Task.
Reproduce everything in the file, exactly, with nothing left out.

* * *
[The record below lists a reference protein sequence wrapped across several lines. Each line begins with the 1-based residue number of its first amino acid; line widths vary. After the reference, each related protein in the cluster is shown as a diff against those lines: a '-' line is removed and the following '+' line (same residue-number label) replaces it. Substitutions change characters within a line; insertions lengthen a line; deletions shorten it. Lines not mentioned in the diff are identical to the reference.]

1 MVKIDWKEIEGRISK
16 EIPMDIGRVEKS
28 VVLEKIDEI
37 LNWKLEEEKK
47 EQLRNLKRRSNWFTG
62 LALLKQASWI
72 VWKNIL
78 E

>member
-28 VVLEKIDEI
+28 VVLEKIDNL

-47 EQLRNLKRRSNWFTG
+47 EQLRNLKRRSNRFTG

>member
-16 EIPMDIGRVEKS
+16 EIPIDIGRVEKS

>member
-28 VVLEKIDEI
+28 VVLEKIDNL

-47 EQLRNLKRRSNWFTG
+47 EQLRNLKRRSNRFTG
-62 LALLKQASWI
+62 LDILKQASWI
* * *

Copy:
[The record below lists a reference protein sequence wrapped across several lines. Each line begins with the 1-based residue number of its first amino acid; line widths vary. After the reference, each related protein in the cluster is shown as a diff against those lines: a '-' line is removed and the following '+' line (same residue-number label) replaces it. Substitutions change characters within a line; insertions lengthen a line; deletions shorten it. Lines not mentioned in the diff are identical to the reference.]

1 MVKIDWKEIEGRISK
16 EIPMDIGRVEKS
28 VVLEKIDEI
37 LNWKLEEEKK
47 EQLRNLKRRSNWFTG
62 LALLKQASWI
72 VWKNIL
78 E

>member
-28 VVLEKIDEI
+28 VVLEKIDNL

-47 EQLRNLKRRSNWFTG
+47 EQLRNLKRRSNRFTG

>member
-16 EIPMDIGRVEKS
+16 EIPIDIGRVEKS

>member
-28 VVLEKIDEI
+28 VVLEKIDNL

-47 EQLRNLKRRSNWFTG
+47 EQLRNLKRRSNRFTG
-62 LALLKQASWI
+62 LDILKQASWI